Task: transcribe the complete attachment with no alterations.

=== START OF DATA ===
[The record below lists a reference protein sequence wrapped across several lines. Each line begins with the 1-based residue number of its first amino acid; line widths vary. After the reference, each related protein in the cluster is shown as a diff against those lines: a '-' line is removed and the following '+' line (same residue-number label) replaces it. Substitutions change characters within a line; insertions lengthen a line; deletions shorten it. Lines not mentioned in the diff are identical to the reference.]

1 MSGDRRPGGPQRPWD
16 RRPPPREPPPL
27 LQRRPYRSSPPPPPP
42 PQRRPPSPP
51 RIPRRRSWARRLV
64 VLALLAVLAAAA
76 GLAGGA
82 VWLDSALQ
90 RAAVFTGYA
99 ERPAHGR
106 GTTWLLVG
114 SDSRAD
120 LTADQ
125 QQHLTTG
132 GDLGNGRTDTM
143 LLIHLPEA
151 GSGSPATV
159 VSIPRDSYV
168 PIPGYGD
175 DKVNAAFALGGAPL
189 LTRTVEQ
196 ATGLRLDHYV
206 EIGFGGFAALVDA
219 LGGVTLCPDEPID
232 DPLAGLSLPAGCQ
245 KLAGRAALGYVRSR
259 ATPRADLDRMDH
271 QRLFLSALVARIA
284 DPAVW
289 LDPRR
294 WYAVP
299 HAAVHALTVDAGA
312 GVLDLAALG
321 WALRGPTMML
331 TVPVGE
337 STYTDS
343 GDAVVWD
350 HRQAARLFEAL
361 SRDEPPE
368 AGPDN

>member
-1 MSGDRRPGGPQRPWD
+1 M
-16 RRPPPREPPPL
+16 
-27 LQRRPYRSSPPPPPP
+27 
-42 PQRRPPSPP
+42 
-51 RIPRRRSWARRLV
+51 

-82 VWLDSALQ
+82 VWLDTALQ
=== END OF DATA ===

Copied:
[The record below lists a reference protein sequence wrapped across several lines. Each line begins with the 1-based residue number of its first amino acid; line widths vary. After the reference, each related protein in the cluster is shown as a diff against those lines: a '-' line is removed and the following '+' line (same residue-number label) replaces it. Substitutions change characters within a line; insertions lengthen a line; deletions shorten it. Lines not mentioned in the diff are identical to the reference.]

1 MSGDRRPGGPQRPWD
16 RRPPPREPPPL
27 LQRRPYRSSPPPPPP
42 PQRRPPSPP
51 RIPRRRSWARRLV
64 VLALLAVLAAAA
76 GLAGGA
82 VWLDSALQ
90 RAAVFTGYA
99 ERPAHGR
106 GTTWLLVG
114 SDSRAD
120 LTADQ
125 QQHLTTG
132 GDLGNGRTDTM
143 LLIHLPEA
151 GSGSPATV
159 VSIPRDSYV
168 PIPGYGD
175 DKVNAAFALGGAPL
189 LTRTVEQ
196 ATGLRLDHYV
206 EIGFGGFAALVDA
219 LGGVTLCPDEPID
232 DPLAGLSLPAGCQ
245 KLAGRAALGYVRSR
259 ATPRADLDRMDH
271 QRLFLSALVARIA
284 DPAVW
289 LDPRR
294 WYAVP
299 HAAVHALTVDAGA
312 GVLDLAALG
321 WALRGPTMML
331 TVPVGE
337 STYTDS
343 GDAVVWD
350 HRQAARLFEAL
361 SRDEPPE
368 AGPDN

>member
-1 MSGDRRPGGPQRPWD
+1 M
-16 RRPPPREPPPL
+16 
-27 LQRRPYRSSPPPPPP
+27 
-42 PQRRPPSPP
+42 
-51 RIPRRRSWARRLV
+51 

-82 VWLDSALQ
+82 VWLDTALQ